By Carol Glatz, Catholic News Service
VATICAN CITY (CNS) — The world needs communities that “make room” for everybody and give voice to the voiceless, Pope Francis told members of a papal foundation.
In fact, the social doctrine of the Catholic Church is not just “a theory, but can become a virtuous way of life with which to build up societies worthy of men and women,” he said June 5 to members of the “Centesimus Annus” Foundation during an audience at the Vatican.
The Vatican-based foundation was celebrating its 30th anniversary and holding a conference in Rome June 5-6 on “Memory for building the future: Thinking and acting in terms of community.”
The foundation promotes the study and application of Catholic social teaching and also raises money for papal charities. It is named after St. John Paul II’s 1991 encyclical on Catholic social teaching, the economy and its impact on society.
Pope Francis praised the foundation for working to revitalize and turn the church’s teachings about the “centrality of the person, the common good, solidarity and subsidiarity” into concrete action over the past three decades.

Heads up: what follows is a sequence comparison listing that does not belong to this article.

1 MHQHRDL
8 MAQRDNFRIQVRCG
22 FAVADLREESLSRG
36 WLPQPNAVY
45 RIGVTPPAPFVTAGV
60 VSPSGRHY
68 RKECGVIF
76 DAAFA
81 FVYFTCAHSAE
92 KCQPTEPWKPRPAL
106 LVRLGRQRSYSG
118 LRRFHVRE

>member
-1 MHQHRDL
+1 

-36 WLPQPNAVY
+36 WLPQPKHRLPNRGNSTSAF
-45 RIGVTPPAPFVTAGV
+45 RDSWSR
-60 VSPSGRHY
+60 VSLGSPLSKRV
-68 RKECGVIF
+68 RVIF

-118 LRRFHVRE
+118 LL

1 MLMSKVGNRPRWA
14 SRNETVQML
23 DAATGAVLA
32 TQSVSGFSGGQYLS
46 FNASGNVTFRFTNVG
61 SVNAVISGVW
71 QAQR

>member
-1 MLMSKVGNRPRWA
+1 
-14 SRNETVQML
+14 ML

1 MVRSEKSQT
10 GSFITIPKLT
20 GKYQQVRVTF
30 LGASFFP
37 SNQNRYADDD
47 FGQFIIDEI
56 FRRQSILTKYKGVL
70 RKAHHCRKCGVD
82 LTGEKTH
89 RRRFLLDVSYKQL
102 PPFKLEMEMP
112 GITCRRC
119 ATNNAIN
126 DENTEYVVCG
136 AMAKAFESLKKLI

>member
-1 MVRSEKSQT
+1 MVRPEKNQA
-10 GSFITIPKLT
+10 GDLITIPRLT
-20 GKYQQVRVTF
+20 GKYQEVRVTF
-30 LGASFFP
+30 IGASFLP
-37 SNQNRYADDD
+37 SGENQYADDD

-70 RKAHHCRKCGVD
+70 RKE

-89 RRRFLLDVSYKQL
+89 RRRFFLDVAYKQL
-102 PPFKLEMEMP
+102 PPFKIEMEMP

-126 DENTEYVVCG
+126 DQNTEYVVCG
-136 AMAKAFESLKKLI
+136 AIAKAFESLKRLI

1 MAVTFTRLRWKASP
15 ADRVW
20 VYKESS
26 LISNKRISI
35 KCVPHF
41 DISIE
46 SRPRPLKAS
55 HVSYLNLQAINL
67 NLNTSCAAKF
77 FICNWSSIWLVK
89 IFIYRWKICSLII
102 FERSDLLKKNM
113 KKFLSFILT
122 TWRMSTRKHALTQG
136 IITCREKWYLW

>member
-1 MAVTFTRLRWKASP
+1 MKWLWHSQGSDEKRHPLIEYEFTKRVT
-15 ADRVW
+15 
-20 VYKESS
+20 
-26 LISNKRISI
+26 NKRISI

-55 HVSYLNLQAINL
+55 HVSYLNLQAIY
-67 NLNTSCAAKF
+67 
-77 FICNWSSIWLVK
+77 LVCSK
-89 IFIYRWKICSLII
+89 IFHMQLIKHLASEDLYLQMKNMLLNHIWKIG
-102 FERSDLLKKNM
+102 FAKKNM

“Many of you work in the economic sector,” he told the members. “You know how everyone can benefit from a way of imagining reality that places the person at the center, that does not belittle the worker and that seeks to create good for all.”
He repeated his warnings against an economy “that kills” and economic models that produce waste and foster “the globalization of indifference.”
The pope underlined the importance of Jesus saying “that no one can serve two masters: either you serve God” or money. “I expected him to say: the devil, but he doesn’t say ‘the devil,’ he says ‘money.’ Either you serve God or you serve money. Worse than the devil.”
“We have to look for what Jesus means in this: There is a message. Either you serve God or you are a servant of money. You are not free,” the pope said.
He encouraged foundation members to foster a sense of community, which should be “where each person can find his or her place” and to “give a voice to the voiceless.”
In order for a community to become a place “where the vulnerable and voiceless can feel welcomed and heard,” he said, everyone needs to pull “his or her ‘ego’ back a little bit, and this allows the other person to live.”
It also means, he said, that “the foundation of community needs to be the ethic of the gift and not the ethic of an exchange.”